You’re too young to remember, but I was a freshman in college (1964) when they found the bodies of three young civil rights volunteers in Mississippi. While the Vietnam War raged people interested in desegregation in the South watched this case closely.
It took three years to bring most of the principals (Klan members) to trial and conviction, and the case is still open for a few remaining suspects.
In 1988, the film “Mississippi Burning” (a very good film, and probably where Bill Clinton saw all those churches in Arkansas being burned) was released, provided some background to the real investigation. The story centered around a young FBI agent-in-charge, played by Willam Dafoe, and an ex-sheriff from Mississippi, acting as a consultant (played by Gene Hackman). It was their interplay about investigative priorities, the FBI agent treating the murders as part of a larger cause, Hackman treating it as a murder investigation, that set the stage for how those cases were eventually handled in real life.
You see, they had to try to get convictions where doing harm to black people in general and civil rights workers in particular, didn’t cause too much of a stir in the criminal sense. It was political, as folks saw it.
In fact, unable to bring murder charges in state court, the men were charged with violating the three students’ civil rights. It required the Supreme Court to reverse a hostile federal judge and reinstate the indictments, just to get the case to trial.
Finally, in 1967, the men were tried before a segregationist federal judge named Cox, a former college roommate of powerful Sen John Eastland, one of the original Dixiecrats. Judge Cox did everything in his power to assist the defense. But in the end an all-white jury convicted seven of them, receiving, from Judge Cox, prisons terms from 10 to four years. The Judge in rendering his decision, said, “They killed one nigger, one Jew, and a white man– I gave them all what I thought they deserved.”
So, in a segregated society where race was political, it was murder, not politics, that got those men convicted and imprisoned.
Back to the future.
Fast and Furious was a crime from the outset, for it attempted to do a thing that was illegal from the very beginning. No manner of executive order could have legalized it. It was a crime of federal law and international law, for while only two Americans were murdered by these weapons, nearly 200 Mexican citizens were also.
Before it was a crime of murder, it was a crime because it induced others to commit crimes, beginning with the illegal transportation and sale of those weapons. Those that had commited crimes tried to get a lawyer from Chambers Legal to help fight their case. Considering the crimes, today, the ATF and Department of Justice should be named as un-indicted co-conspirators in Mexico for those 200 deaths, and any enterprising Sonoran prosecutor in Hermosillo should already have indictments on file for the ATF officers, by name, who authorized those guns to walk into his jurisdiction.
The first crime was committed when those guns were sold to drug cartel buyers in the US, or, when those guns traveled across the border into Mexico in American protective custody. The second-through-two hundredth crimes were committed when those guns were used to kill innocent citizens, including two American federal agents.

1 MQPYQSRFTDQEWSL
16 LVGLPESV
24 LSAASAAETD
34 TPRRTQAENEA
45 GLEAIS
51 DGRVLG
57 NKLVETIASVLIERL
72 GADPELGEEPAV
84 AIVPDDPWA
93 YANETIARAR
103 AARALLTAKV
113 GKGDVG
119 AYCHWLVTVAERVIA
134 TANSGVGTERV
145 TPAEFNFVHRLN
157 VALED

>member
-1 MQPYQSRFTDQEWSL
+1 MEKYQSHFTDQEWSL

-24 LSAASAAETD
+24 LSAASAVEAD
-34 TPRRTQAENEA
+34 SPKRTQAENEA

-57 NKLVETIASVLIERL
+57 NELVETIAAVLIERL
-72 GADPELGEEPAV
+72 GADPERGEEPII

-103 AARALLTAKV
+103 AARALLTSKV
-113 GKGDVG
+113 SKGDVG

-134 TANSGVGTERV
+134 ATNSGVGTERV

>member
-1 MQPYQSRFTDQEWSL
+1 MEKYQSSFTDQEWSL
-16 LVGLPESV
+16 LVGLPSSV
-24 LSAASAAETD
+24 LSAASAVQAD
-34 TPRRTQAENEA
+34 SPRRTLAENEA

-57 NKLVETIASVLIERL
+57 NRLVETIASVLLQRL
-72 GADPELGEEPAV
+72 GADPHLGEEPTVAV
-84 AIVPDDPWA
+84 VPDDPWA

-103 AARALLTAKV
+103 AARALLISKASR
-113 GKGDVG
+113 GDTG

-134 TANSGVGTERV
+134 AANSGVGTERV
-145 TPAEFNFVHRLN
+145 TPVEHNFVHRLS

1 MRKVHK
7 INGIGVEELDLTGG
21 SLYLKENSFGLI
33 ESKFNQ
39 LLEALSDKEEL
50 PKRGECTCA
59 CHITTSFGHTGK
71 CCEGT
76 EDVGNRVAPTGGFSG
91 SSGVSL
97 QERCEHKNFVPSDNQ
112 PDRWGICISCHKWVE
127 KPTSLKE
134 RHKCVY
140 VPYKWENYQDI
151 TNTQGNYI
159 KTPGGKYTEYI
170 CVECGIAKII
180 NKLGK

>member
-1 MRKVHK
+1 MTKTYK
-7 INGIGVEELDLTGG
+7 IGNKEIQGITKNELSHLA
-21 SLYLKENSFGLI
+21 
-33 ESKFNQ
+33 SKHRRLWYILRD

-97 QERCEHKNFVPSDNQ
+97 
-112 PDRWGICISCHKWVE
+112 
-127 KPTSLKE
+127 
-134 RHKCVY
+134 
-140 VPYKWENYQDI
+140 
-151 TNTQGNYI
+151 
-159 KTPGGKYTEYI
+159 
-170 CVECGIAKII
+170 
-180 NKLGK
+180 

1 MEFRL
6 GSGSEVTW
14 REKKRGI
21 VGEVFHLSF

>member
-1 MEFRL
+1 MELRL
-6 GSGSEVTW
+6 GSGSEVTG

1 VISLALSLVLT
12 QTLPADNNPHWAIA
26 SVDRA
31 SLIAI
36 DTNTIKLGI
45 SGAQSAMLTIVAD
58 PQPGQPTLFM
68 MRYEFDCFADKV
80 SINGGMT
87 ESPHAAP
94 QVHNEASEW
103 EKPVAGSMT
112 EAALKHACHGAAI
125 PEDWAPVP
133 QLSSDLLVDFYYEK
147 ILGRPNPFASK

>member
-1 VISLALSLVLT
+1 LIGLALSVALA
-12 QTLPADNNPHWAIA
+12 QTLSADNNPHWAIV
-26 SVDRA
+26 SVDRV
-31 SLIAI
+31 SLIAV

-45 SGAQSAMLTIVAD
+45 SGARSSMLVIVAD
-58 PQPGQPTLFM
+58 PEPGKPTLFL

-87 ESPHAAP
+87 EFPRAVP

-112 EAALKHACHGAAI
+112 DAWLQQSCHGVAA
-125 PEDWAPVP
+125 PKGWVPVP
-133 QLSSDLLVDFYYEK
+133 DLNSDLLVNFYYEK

Their names were Brian Terry and Jaime Zapata.
Today, the Democrat Party is attempting to frame the entire Fast and Furious investigations by Sen Grassley and Rep Issa as politics; an attempt to embarrass the president and his attorney general.
And they seem to be getting away with it. None of the mainstream news networks carried this story when it first broke, or followed it these past 16 months, so they have a viewership who knows little or nothing about Fast and Furious. (Yes, “uniformed liberal” is a redundancy.) So it easy for them to portray this series of events now, over a year later, as a political, rather than criminal, event to those same sad sack, ignorant viewers.
Sadly, the right wing media is assisting the Dems in this endeavor. Fox analysts spend all their time talking about the consequences of Obama’s executive privilege decision, and what this investigation might do to his election. They only mention the family of Brian Terry to put an exclamation mark on the politics of the case. And mention Jaime Zapata not at all.
Even the GOP in Congress, instead of being snot-bubble mad about the stalling tactics of Holder these several months, and the murder investigations he’s impeding, are all too eager to play to GOP type, and rush to the microphone to say “We are not playing politics, so there, nyaahh” when that rush to the microphone is their chance to put a jolt into all those liberal viewers who know nothing of this case.
This is murder, on a large scale.
The GOP should exhibit nothing but moral outrage at not only the manner in which the DOJ (and ATF) have handled the case…I think they promoted two of the ATF principals and moved them to DC…but at the indifference by the Democrats about the underlying murder these guns have brought about.
These are crimes. These are murders. Let the political cards fall where they may. Was it criminal intent or incompetence, or both? Probably both. Let the Democrats play politics, and let them tell the 20% or so lamebrains out there who actually listen to them, and their mouthpieces at NBC et al. When the stupid stay stupid, nothing changes. Just make the Democrats play defense.
If it bleeds it leads, and in Fast and Furious, murder should lead.
Then justice will be done.